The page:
How to stop tooth pain?
Tooth pain is an abnormal sensation caused by a tooth problem
What can cause pain to a tooth? Let’s start with the tooth itself: an exposed tooth neck, for example can cause tooth pain. The crossover between enamel and root cement isn’t always seamless, sometimes a bit of dentine is exposed. There’s more about this in the video ‘Tooth Neck’. Normally, however, this crossover is well-protected by the sulcus, i.e. it lies beneath the gums. If, due to anatomical deviations, dentine is exposed at the neck of the tooth and the crossover from enamel to cement is not covered by the sulcus then cold air and/or hot or cold food may cause you to feel pain.
How can the enamel/cement crossover come to be exposed? By periodontitis, for example, or by tooth movements and/or by anatomical peculiarities. An operation may also expose the enamel/cement crossover. When you have a wisdom tooth removed, for example, the bone is abraded and the wisdom tooth is eventually levered out. The wound heals but the operation causes a little tissue damage, the gums behind the 7th tooth sink a little and suddenly the tooth neck is exposed and hurts. A brace can also cause the position of the crossover in relation to the gums to change. The use of toothpaste containing fluoride can give ongoing protection to the exposed dentine but if you drink a lot of fruit juice, for example, or neglect your oral hygiene for a few days then this protection can be lost and hot and cold things will once again cause pain. It’s a pulling pain and it stops when you gather a lot of saliva in your mouth.There are many other reasons why a tooth neck can suddenly cause pain. First of all it depends on the enamel/cement crossover and this is different from person to person and in addition other factors, as described in the examples above must come into play. The possibilities mentioned here are some of many. Your dentist can however, independently of the cause, give you a lot of help to seal the sensitive tooth neck.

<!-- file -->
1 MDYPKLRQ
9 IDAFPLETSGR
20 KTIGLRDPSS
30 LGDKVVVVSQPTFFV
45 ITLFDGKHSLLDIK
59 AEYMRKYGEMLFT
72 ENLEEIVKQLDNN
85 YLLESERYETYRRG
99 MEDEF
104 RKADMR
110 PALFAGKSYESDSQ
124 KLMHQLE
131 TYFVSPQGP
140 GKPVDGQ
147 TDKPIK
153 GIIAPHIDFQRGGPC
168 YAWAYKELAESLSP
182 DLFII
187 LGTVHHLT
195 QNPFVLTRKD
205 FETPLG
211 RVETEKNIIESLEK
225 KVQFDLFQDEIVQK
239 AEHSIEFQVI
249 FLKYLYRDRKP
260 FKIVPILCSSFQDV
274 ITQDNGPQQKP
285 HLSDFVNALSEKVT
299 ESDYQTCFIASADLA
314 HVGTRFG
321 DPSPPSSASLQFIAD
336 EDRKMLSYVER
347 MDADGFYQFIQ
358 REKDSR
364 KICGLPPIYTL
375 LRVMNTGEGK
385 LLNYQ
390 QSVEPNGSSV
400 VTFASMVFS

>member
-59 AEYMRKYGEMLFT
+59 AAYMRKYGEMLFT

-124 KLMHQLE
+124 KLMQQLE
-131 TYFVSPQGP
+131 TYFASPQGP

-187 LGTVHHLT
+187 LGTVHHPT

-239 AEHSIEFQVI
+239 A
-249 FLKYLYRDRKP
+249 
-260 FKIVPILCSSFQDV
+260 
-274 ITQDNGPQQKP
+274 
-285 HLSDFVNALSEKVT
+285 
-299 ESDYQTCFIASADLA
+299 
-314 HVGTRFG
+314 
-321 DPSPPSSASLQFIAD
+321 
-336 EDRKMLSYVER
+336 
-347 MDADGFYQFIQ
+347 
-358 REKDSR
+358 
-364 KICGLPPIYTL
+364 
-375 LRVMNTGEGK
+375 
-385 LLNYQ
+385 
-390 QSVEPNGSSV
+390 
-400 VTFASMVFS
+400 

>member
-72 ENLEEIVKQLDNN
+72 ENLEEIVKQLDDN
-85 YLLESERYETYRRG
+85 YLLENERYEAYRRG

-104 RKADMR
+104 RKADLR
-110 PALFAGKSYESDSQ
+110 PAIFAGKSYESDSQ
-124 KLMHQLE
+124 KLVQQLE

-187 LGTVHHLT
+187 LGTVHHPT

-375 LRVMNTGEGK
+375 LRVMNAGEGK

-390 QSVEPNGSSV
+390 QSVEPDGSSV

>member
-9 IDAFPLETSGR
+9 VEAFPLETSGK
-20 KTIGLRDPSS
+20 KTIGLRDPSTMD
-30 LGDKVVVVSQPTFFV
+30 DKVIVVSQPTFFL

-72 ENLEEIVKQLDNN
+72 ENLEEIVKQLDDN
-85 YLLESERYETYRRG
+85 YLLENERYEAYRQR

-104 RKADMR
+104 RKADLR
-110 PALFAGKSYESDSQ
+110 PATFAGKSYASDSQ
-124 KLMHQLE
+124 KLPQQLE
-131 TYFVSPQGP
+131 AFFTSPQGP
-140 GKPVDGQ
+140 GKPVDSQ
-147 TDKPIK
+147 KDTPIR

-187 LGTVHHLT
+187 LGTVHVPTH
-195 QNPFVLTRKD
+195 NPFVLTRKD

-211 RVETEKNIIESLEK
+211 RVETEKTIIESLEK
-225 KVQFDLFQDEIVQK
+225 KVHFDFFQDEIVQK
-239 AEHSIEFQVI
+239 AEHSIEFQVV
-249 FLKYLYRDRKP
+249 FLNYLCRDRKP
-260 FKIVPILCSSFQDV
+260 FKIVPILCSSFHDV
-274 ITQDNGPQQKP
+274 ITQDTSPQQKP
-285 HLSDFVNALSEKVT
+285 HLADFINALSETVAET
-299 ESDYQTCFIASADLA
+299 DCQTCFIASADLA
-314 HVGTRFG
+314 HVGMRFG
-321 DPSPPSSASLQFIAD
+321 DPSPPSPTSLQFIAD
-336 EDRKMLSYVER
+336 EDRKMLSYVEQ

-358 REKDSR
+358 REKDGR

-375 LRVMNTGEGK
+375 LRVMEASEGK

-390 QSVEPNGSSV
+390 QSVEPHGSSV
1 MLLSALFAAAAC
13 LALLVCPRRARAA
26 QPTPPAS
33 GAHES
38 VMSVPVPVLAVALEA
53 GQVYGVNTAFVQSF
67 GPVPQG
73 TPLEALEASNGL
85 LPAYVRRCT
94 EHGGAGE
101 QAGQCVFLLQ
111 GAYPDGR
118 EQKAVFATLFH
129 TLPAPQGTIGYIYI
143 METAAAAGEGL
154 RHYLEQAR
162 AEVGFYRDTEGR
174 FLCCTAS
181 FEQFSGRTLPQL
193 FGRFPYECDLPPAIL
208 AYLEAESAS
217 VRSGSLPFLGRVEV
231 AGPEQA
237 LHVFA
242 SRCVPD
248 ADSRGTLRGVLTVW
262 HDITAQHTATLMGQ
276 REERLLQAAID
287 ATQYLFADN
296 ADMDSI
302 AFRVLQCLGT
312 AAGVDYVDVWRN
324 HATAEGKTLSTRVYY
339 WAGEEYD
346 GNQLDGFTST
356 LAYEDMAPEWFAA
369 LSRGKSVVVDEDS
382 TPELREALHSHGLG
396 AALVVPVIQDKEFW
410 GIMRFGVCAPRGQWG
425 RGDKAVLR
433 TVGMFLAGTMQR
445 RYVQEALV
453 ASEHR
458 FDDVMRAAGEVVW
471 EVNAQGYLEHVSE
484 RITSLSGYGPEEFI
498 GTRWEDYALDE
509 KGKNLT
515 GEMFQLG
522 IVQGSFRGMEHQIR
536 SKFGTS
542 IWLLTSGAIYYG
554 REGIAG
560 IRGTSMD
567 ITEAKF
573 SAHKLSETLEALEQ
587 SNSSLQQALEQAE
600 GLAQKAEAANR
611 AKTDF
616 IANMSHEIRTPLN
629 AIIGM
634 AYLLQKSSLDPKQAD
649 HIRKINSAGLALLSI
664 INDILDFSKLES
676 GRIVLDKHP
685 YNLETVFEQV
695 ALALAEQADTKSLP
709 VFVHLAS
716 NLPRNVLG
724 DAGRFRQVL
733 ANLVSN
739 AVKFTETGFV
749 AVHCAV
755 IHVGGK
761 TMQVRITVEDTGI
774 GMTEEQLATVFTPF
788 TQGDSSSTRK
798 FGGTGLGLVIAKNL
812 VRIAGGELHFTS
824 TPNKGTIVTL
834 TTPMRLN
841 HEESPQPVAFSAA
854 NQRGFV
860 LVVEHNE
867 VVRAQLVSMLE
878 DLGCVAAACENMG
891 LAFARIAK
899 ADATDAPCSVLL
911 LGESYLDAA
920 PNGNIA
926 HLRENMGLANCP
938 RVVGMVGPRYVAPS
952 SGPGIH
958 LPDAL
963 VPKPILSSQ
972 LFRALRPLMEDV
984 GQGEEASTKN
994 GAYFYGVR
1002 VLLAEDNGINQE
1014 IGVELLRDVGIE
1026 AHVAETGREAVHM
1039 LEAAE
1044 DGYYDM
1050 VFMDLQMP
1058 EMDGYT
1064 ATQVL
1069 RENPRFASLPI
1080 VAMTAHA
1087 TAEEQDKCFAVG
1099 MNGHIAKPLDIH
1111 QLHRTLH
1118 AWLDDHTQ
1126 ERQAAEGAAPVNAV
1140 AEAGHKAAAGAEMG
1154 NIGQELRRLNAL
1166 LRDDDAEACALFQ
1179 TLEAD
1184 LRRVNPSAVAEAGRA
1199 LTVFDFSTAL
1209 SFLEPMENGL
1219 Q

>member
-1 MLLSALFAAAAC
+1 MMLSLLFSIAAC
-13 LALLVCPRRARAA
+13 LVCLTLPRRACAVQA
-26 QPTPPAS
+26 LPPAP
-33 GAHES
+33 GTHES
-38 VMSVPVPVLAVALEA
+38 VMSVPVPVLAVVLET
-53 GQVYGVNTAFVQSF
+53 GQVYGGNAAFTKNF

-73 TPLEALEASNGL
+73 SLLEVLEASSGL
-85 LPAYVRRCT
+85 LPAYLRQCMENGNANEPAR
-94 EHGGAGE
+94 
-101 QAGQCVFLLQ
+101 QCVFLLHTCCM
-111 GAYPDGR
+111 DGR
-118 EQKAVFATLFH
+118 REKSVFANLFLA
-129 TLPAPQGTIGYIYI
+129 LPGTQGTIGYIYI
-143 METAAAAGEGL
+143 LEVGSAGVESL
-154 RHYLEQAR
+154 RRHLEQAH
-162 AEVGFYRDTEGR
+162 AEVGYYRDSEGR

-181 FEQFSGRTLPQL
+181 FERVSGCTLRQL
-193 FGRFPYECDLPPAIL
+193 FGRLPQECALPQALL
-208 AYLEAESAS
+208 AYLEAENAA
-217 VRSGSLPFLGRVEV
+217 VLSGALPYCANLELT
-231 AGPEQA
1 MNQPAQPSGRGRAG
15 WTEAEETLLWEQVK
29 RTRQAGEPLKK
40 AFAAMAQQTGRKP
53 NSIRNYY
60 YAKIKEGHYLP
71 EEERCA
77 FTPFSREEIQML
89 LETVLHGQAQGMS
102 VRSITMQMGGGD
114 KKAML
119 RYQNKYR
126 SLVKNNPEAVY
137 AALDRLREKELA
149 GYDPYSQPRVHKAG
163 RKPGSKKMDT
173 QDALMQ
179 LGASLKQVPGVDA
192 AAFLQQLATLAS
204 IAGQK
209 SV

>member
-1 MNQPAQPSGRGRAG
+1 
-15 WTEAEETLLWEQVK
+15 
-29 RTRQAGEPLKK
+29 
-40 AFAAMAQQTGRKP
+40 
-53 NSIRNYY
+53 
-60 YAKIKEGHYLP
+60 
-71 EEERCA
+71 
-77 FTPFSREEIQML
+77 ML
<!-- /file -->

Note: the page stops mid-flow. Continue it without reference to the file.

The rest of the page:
Another example of tooth pain: caries reach the dental nerve, which dies. You feel a blunt, or sometimes throbbing, pain which may be pretty strong for a few days. As a rule, however it generally stops after a few days.
If you don’t have a root treatment done on the tooth then, yes, the pain might be over but you haven’t treated the problem. Events usually continue to progress, the inflammation spreads to the bone, the tooth becomes sensitive to tapping and you can’t bite on it anymore. An inflammation of the bone has developed out of the inflammation of the nerve. There’s more about this in the video ‘Abscess’.
It may take days, weeks, months or even years for the bone inflammation to develop. A poor root treatment can also cause such an infection in the bone. Another thing is that it’s not only caries that causes a dental nerve to die. It may also happen when drilling the tooth and/or due to the chemicals used by the dentist when doing a filling. There’s more about this in the video ‘Pulpitis’. In order to avoid worse complications it is best to have every painful tooth investigated.